that had so frightened her in the cellar. From her earliest childhood

Letty had been periodically given to somnambulism, and one night, just

about a year after she went into service, she got out of bed, and

walked, in her sleep, into the Haunted Room. She awoke to find herself

standing, cold and shivering, in the middle of the floor, and it was

some seconds before she realised where she was. Her horror, when she

did discover where she was, is not easily described. The room was

bathed in moonlight, and the beams, falling with noticeable

brilliancy on each piece of furniture the room contained, at once

riveted Letty's attention, and so fascinated her that she found

herself utterly unable to move. A terrible and most unusual silence

predominated everywhere, and although Letty's senses were wonderfully

and painfully on the alert, she could not catch the slightest sound

from any of the rooms on the landing.



The night was absolutely still, no breath of wind, no rustle of

leaves, no flapping of ivy against the window; yet the door suddenly

swung back on its hinges and slammed furiously. Letty felt that this

was the work of some supernatural agency, and, fully expecting that

the noise had awakened the cook, who was a light sleeper (or pretended

she was), listened in a fever of excitement to hear her get out of bed

and call out. The slightest noise and the spell that held her prisoner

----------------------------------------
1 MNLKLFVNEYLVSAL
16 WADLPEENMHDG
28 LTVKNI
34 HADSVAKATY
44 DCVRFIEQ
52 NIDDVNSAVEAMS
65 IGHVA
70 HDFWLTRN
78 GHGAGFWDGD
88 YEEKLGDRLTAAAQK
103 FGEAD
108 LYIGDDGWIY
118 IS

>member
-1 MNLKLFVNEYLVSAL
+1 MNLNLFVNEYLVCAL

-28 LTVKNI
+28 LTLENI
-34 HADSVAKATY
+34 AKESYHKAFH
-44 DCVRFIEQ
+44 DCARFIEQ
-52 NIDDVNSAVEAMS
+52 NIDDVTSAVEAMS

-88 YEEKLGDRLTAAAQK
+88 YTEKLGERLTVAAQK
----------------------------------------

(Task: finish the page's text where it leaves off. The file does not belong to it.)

would, Letty felt sure, be broken. But the same unbroken silence

prevailed. A sudden rustling made Letty glance fearfully at the bed;

and she perceived, to her terror, the valance swaying violently, to

and fro. Sick with fear, she was now constrained to stare in abject

helplessness. Presently there was a slight, very slight movement on

the mattress, the white dust cover rose, and, under it, Letty saw the

outlines of what she took to be a human figure, gradually take shape.

Hoping, praying, that she was mistaken, and that what appeared to be

on the bed was but a trick of her imagination, she continued staring

in an agony of anticipation. But the figure remained--extended at full

length like a corpse. The minutes slowly passed, a church clock boomed

two, and the body moved. Letty's jaw fell, her eyes almost bulged from

her head, whilst her fingers closed convulsively on the folds of her